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Prognostic Value of Facial Nerve Antidromic Evoked Potentials in Bell Palsy: A Preliminary Study
To analyze the value of facial nerve antidromic evoked potentials (FNAEPs) in predicting recovery from Bell palsy. Study Design. Retrospective study using electrodiagnostic data and medical chart review. Methods. A series of 46 patients with unilateral Bell palsy treated were included. According to taste test, 26 cases were associated with taste disorder (Group 1) and 20 cases were not (Group 2). Facial function was established clinically by the Stennert system after monthly follow-up. The result was evaluated with clinical recovery rate (CRR) and FNAEP. FNAEPs were recorded at the posterior wall of the external auditory meatus of both sides. Results. Mean CRR of Group 1 and Group 2 was 61.63% and 75.50%. We discovered a statistical difference between two groups and also in the amplitude difference (AD) of FNAEP. Mean ± SD of AD was −6.96% ± 12.66% in patients with excellent result, −27.67% ± 27.70% with good result, and −66.05% ± 31.76% with poor result. Conclusions. FNAEP should be monitored in patients with intratemporal facial palsy at the early stage. FNAEP at posterior wall of external auditory meatus was sensitive to detect signs of taste disorder. There was close relativity between FNAEPs and facial nerve recovery.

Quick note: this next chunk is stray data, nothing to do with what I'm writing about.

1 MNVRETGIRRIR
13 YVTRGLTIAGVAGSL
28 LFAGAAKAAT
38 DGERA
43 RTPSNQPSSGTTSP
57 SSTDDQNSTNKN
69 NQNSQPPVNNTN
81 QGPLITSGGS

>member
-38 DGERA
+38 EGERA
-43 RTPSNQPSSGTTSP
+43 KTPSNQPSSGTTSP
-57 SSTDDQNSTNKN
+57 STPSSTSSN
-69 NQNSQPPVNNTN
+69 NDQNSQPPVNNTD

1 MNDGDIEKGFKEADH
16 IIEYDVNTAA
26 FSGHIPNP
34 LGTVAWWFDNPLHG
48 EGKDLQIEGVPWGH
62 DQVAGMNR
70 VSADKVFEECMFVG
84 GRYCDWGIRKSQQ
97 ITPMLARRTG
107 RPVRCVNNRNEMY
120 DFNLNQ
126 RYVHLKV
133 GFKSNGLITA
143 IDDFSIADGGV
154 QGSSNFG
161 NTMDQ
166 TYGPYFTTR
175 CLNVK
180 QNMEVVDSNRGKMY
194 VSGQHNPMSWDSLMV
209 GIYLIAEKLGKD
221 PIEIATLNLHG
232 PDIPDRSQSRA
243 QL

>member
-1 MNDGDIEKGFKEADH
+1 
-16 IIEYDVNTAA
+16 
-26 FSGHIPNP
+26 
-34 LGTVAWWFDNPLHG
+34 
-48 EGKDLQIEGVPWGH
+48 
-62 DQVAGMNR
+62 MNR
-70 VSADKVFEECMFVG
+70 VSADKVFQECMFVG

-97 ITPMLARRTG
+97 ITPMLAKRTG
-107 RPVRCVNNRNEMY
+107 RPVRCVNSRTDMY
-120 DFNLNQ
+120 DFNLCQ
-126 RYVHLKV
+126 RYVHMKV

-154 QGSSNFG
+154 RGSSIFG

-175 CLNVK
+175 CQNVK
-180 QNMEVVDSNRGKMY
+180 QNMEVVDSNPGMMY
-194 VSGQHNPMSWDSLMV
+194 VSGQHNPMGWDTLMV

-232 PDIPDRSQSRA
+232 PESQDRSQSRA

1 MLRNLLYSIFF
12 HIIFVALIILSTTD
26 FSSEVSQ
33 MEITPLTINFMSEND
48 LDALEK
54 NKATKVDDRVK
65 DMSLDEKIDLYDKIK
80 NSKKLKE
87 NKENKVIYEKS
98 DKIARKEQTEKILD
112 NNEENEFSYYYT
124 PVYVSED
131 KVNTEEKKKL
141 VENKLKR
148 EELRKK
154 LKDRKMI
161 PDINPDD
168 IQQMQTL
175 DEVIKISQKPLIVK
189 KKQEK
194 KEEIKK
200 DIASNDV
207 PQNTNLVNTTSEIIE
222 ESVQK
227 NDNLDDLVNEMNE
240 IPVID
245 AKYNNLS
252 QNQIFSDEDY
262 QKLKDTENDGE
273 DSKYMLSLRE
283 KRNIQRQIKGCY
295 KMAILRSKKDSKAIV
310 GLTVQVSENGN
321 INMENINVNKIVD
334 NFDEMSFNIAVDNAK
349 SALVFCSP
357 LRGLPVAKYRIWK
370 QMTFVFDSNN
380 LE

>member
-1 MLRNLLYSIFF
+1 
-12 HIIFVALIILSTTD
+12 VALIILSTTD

Bell palsy is a neuropathy of the peripheral seventh cranial nerve, usually resulting from traumatic, compressive, infective, inflammatory, or metabolic abnormalities. However, in many cases no etiology is identified, and the eventual diagnosis is idiopathic . Its annual incidence was from 0.011% to 0.040% . For many patients, the questions that whether their facial function will return to normal one day and how long this is going to take are mostly concerned about. Evaluation of the prognosis of Bell palsy is useful for counseling of patients and guiding further management. Since 1970s, prognostication has been based mainly on various electrophysiologic tests [3–10], such as electromyography (EMG), electroneurography (ENoG), maximal nerve excitability testing, and facial motor nerve conduction (MNC) testing. However, the electrophysiologic tests above are facial nerve orthodromic evoked potentials. Abnormal findings from these tests are obtained after the degeneration-process extends to the extratemporal segment of the facial nerve with 1- to 2-week delay . Decompression surgery cannot play a part in retrieve and prevent degeneration after most of facial nerve function has already degenerated. Therefore, if we want to detect nerve degeneration and to predict facial function recovery during its early stages, it is necessary to use a test that can diagnose degeneration within 1 week after the onset of paralysis.